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Guest Viewpoints

The Cosmos of the Immaculate Antikythera Mechanism

December 21, 2021
By Evaggelos Vallianatos

Prologue

The second century BC was a time of the golden age of Greek science and civilization centered in the successor kingdoms of the empire of Alexander the Great, especially in Alexandria, Egypt. However, mainland Greece was facing the aggressive Roman Republic. In 146 BC, a Roman army wiped out Corinth, Greece becoming a province of Rome.

The victorious Romans looted and ruled Greece. Sometime in the first century, a rich Roman citizen or a general filled a giant boat with stolen Greek treasures in Rhodes. The ship headed for Rome, but it sunk in the stormy waters of the tiny island of Antikythera south of Peloponnesos. Two thousand years later, in the Spring of 1900, Greek sponge divers discovered the sunken ship loaded with Greek treasures.

Among statues, ceramic vases, coins, and earnings, there was a metal artifact that the experts of the National Archaeological Museum in Athens did not know what to do with it. After they observed triangular teeth and Greek inscriptions on the artifact, they dubbed it Antikythera Mechanism. Greek and foreign scientists had great difficulty in deciphering the nature of the Antikythera device. They studied it for more than a century.

Bronze gears of the Antikythera Mechanism. Painting by the Greek artist Evi Sarantea. Courtesy Sarantea.

The reasons for these extensive studies are complex, though clear. Here was a 2,200-year-old astronomical computer that had no precedent in history. It was immaculate and built with toothed interlocking bronze gears, that is, scientific technology. The scientists were shocked to see precision gears with triangular one millimeter long teeth. This technology was supposedly a product of Modern times.

The 7 largest fragments of the Antikythera computer, seen from both sides. Most of the gears are within fragment A. Courtesy Tom Malzbender and Hewlett Packard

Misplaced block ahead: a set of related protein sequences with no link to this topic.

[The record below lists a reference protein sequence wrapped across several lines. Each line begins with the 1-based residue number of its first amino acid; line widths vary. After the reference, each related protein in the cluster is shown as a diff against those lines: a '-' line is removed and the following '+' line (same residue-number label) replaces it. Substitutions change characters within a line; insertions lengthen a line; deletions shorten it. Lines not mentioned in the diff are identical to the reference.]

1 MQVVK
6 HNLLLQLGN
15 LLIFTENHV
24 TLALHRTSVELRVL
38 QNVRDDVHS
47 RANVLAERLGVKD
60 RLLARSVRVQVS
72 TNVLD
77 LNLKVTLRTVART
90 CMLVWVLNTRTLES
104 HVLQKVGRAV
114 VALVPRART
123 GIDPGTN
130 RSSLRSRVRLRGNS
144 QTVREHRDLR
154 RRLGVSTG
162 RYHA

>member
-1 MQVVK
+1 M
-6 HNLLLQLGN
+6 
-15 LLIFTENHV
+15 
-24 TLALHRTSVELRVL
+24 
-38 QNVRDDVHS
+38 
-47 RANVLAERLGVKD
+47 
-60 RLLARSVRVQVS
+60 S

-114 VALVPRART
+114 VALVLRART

Gears from the Greeks

One of the mid-twentieth century foreign experts that studied the Antikythera Mechanism in the National Archaeological Museum in Athens was Derek de Solla Price. For about 16 years, he studied the fragments of the Greek device and, in 1974, he published Gears from the Greeks.

  • Price’s report opened the way to a more accurate evaluation of the Antikythera computer, which he described as “the oldest existing relic of scientific technology, and the only complicated mechanical device we have from antiquity.”
  • Price complained that the West judges the Greeks from scraps of building stones, statues, coins, ceramics, and a few selected written sources. Yet, when it comes to the heart of their lives and culture, how they did their work in agriculture, how they built the perfect Parthenon, what kind of mechanical devices they had for doing things in peace and war, how they used metals, and, in general, what they did in several fields of technology, we have practically nothing from the Greek past.

Price died in 1983 and his legitimate question remains largely unanswered. In most cases, classical scholars ignore Hellenic science and technology.

A stunning instrument of Heavens and Earth

In 2005, a few international scientists used two high tech companies, X-Tek from England, and Hewlett Packard from the United States, to reveal the  secrets of the astronomical device.

They concluded that the Antikythera Mechanism was the most sophisticated technology in the Mediterranean for more than a millennium.

Painting of the Antikythera computer by Dionysios Kriaris.

A Calculator and a Calendar

The Antikythera computer was a practical machine. It read the stars, as well as being a calendar that connected the Panhellenic games like the Olympics to the phenomena in the natural world and the Cosmos. Besides, the accurate calendar helped the Greeks to worship the gods at the same time each year.